Protects Against Cancer

Several animal studies have shown that spriulina has anti-cancer properties and may be able to reduce tumor sizes. One study found that people with oral cancer who took one gram of spirulina for a year had a complete regression of lesions in their mouth. When they stopped taking it, almost half of the people experienced a relapse of lesions.

Reduces Blood Pressure

One study found that participants with normal blood pressure who orally took 4.5 grams of spirulina a day were able to reduce their blood pressure.

Improves Endurance

A 2010 and a 2006 study have both shown spirulina’s ability to improve endurance. Specifically, significantly improved the time it took for people to become fatigued during exercise. A third study found that it improved muscle strength in college athletes.

Helps Control Blood Sugar

Spirulina might be better than some traditional drugs at controlling blood sugar levels. According to a 2013 study, spirulina’s anti-diabetic effects are due to its ability to stabilize insulin sensitivity and regulate glucose metabolism. Another study found that it was as effective as the popular diabetes drug Metformin at controlling blood sugar.

Detoxes Heavy Metals

A study published in Clinical Toxicology showed that spirulina is effective in detoxing the heavy metal arsenic from the body.

Fights Free Radical Damage

Spirulina has an impressive amount of anti-inflammatory and antioxidant properties that have been shown to fight free radical damage. The main antioxidant found in spirulina is called phycocyanin, which has been shown to fight free radicals that cause oxidative stress and DNA damage.

Improves Leaky Gut Syndrome and Candida

Spirulina is particularly useful for treating digestive disorders. According to a 2012 study, it was found to contain anti-microbial properties that make it effective in treating candidiasis.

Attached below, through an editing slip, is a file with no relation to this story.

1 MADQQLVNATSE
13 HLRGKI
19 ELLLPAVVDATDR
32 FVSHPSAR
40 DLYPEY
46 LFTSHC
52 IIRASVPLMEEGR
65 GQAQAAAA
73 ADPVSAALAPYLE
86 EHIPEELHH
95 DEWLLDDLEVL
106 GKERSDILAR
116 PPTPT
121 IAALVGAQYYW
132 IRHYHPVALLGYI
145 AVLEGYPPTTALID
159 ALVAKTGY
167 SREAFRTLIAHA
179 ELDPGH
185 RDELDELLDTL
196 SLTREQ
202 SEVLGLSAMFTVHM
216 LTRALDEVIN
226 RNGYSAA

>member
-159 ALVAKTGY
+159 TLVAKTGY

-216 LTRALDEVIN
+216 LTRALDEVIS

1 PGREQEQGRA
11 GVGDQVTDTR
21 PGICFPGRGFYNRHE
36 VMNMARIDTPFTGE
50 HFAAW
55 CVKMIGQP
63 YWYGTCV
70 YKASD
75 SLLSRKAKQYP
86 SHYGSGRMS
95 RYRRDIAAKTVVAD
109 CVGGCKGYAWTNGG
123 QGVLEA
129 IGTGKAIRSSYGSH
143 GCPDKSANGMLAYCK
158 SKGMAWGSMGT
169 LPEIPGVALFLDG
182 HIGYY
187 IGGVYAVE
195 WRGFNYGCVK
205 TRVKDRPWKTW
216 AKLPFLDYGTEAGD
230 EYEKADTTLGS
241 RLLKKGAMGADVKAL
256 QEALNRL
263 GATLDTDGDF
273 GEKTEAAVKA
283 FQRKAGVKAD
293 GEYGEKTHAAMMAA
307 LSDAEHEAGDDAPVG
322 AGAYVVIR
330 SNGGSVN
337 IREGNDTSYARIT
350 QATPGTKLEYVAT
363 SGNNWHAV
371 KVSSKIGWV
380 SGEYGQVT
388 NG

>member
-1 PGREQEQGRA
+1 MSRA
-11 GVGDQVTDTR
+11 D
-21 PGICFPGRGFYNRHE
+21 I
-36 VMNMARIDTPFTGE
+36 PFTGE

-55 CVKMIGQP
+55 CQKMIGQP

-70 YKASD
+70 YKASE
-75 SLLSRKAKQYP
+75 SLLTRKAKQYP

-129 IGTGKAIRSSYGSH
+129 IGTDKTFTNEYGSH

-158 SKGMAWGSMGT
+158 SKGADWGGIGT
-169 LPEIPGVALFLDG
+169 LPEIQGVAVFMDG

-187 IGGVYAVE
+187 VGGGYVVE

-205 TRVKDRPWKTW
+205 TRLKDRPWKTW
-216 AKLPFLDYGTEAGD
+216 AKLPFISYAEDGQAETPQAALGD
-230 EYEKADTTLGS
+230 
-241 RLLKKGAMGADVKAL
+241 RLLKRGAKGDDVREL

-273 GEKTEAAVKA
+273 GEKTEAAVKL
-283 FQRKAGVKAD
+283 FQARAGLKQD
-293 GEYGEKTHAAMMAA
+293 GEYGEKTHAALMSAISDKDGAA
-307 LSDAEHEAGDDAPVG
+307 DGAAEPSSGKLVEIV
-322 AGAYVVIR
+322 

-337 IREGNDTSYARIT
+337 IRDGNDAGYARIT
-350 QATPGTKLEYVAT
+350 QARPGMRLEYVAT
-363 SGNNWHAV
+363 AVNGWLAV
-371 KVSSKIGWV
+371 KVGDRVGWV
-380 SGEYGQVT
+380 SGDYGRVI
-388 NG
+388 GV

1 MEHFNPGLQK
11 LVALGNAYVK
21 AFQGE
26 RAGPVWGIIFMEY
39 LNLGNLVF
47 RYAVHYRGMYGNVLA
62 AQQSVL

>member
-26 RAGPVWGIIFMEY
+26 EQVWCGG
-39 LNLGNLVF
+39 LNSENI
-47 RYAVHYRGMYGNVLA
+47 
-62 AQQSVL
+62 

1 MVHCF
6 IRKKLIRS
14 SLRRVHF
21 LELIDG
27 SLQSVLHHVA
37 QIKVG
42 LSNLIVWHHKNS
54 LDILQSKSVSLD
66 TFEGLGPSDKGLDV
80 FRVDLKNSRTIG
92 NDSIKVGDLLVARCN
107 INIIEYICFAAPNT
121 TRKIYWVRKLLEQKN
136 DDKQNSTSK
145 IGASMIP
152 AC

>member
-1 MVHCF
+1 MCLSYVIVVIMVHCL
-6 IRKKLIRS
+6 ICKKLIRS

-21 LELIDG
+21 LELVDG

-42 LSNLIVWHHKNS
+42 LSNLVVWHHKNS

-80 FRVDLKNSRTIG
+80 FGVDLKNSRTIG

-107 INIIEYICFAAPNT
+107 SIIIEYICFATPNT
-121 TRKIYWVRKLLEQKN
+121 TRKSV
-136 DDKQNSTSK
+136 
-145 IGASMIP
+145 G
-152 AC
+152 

Lowers The Risk Of Stroke

A 2010 study in Toyko found that supplementing with spirulina decreased intimal aorta surface by up to 48 percent, meaning that it may be able to prevent atherosclerosis and eventually a stroke.

Promotes Weight Loss

Spirulina has wonderful digestive properties that help it naturally detox the body, which aids in weight loss. Research shows that it may also curb appetite in overweight people.

Reduces Allergies

Spirulina has been demonstrated to reduce the inflammation associated with allergic rhinitis, according to a 2013 study. The study found that spirulina was successful in reducing nasal discharge, nasal congestion, sneezing and itching.

Used to treat HIV and AIDS

A 2012 study published in the Journal of Applied Phycology, a combination of spirulina and a brown seaweed called Undaria pinnatifida were effective in stabilizing the whole blood cell count in participants affected with HIV. The study also found that unlike many medications, no side effects were associated with the combination.

Fewer foods on this planet have a higher nutrient profile than this green superfood. Whether you’re looking for a supplement to help you get rid of the toxins that are slowing you down during the day or you are a vegetarian looking for additional protein and iron sources, spirulina is an excellent choice for all your needs. It’s safe for use during pregnancy and is easier to digest than other forms of algae. Add it to your morning tea or smoothie or take it in supplement form for an easy way to incorporate more nutrients into your diet.